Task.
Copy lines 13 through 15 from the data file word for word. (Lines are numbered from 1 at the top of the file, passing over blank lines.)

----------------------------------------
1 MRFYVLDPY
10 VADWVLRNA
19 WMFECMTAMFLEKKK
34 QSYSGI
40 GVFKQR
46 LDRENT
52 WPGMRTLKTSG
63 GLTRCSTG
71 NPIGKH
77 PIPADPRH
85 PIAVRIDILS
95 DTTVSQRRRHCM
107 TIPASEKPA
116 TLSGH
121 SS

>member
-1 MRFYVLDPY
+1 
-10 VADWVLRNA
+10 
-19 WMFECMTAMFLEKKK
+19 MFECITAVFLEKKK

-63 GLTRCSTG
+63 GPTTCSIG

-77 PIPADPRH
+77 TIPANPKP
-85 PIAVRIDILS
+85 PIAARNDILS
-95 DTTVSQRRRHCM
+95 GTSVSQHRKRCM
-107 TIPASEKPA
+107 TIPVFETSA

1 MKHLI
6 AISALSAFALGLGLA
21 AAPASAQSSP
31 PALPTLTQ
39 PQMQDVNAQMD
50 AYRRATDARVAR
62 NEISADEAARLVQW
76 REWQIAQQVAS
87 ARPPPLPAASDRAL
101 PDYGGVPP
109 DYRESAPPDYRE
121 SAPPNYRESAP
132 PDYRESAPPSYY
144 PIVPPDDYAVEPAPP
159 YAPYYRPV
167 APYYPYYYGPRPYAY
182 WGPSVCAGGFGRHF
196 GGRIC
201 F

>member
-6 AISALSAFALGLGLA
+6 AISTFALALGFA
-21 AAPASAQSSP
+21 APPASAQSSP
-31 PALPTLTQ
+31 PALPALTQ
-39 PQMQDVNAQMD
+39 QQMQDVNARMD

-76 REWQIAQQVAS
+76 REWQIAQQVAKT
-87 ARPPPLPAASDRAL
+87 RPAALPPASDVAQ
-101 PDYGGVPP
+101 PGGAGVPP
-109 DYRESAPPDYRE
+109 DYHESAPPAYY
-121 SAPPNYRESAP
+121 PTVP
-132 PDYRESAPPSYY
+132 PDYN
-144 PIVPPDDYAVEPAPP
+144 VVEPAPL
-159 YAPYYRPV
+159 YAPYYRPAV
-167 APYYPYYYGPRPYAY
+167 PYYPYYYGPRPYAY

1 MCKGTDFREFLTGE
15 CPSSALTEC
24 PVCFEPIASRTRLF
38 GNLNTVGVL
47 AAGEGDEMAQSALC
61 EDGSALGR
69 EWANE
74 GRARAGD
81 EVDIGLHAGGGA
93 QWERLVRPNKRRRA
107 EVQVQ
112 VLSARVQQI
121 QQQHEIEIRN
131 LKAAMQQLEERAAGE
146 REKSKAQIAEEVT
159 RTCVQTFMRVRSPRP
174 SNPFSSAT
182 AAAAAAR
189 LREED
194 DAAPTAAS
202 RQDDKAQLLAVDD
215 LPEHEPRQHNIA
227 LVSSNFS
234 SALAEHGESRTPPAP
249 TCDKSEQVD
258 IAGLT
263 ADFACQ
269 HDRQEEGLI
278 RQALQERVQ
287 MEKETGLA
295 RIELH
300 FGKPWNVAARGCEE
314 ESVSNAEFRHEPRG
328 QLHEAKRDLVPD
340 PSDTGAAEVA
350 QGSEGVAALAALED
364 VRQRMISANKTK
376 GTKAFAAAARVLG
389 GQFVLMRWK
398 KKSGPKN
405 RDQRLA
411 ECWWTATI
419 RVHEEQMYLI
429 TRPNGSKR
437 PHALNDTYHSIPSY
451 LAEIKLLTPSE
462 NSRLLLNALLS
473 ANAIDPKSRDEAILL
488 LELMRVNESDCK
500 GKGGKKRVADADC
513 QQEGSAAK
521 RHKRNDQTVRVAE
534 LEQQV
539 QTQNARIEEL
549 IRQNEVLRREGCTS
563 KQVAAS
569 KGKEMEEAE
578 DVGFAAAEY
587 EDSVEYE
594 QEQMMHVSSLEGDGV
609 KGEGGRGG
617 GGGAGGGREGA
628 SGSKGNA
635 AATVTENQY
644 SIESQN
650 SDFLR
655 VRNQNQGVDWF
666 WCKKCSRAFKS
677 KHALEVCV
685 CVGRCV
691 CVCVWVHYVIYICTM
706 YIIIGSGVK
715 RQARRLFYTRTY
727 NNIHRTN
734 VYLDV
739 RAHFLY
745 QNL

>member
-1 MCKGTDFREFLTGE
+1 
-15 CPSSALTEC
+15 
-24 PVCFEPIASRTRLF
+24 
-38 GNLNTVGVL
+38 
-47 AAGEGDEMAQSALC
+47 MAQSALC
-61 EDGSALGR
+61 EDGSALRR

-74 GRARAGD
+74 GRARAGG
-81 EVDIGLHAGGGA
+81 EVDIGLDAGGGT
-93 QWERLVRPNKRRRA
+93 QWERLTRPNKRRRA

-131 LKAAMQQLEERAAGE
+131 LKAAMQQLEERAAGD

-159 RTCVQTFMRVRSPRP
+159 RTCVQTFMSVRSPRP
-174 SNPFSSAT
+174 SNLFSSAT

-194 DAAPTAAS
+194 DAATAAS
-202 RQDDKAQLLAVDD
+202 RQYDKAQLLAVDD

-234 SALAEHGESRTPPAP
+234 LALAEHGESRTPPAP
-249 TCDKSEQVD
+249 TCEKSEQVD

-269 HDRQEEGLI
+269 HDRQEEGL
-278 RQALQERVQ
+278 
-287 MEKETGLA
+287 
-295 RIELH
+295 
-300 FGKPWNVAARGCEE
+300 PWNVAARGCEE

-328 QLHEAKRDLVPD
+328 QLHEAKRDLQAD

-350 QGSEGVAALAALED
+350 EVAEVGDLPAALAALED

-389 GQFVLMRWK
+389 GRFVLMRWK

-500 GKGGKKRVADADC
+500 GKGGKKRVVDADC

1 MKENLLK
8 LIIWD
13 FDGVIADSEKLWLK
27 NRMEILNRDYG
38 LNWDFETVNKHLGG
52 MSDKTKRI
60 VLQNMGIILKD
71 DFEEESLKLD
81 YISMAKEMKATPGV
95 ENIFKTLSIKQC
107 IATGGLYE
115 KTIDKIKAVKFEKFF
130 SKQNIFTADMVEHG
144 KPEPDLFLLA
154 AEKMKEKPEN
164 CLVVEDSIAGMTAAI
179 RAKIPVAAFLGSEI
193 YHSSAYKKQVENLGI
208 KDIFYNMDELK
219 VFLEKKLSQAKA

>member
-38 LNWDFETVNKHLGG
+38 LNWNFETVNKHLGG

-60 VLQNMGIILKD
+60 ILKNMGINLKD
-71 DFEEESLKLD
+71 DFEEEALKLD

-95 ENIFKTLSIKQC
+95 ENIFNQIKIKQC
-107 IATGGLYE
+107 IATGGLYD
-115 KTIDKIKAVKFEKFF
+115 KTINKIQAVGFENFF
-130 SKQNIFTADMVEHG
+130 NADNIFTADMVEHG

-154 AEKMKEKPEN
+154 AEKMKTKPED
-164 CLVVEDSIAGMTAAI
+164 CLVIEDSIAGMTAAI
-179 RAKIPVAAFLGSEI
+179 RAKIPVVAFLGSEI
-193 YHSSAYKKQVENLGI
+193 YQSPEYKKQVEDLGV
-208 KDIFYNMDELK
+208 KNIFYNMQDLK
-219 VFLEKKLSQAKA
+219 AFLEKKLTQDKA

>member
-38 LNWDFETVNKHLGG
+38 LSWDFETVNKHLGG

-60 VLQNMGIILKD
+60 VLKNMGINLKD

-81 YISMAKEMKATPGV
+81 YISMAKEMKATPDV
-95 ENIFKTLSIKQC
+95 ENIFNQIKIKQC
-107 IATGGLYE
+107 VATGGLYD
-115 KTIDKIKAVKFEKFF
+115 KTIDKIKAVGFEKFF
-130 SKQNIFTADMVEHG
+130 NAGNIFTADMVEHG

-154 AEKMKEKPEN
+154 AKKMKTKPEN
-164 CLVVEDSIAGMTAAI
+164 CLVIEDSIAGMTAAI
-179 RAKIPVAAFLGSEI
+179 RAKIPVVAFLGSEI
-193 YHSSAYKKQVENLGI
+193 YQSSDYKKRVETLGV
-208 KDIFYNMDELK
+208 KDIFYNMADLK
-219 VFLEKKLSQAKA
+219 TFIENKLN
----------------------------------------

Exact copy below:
107 TIPASEKPA
116 TLSGH
121 SS